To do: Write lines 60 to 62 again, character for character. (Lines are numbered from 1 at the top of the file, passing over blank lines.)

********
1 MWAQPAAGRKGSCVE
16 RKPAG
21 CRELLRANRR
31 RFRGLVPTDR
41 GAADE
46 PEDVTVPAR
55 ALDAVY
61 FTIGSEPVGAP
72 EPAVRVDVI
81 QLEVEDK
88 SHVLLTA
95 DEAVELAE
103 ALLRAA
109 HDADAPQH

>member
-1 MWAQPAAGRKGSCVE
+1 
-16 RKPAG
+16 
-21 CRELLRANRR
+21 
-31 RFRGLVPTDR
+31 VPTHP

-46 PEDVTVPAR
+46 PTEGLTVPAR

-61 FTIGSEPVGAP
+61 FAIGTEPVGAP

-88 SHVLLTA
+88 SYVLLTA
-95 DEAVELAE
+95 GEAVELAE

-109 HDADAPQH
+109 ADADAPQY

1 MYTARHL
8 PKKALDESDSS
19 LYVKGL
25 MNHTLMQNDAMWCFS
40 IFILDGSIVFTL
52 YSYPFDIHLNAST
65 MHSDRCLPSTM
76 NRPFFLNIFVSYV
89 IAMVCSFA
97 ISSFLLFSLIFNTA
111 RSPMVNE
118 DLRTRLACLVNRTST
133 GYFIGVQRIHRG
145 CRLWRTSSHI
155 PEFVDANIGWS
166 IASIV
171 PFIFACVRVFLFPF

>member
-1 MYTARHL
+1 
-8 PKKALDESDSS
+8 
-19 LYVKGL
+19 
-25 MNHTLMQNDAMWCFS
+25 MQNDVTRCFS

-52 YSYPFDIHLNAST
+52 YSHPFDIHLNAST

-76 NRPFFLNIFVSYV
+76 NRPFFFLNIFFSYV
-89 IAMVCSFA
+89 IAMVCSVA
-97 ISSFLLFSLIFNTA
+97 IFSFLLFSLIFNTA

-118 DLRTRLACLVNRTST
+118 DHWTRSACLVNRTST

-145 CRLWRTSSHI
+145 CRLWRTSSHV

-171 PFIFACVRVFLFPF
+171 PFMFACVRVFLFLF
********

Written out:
-52 YSYPFDIHLNAST
+52 YSHPFDIHLNAST

-76 NRPFFLNIFVSYV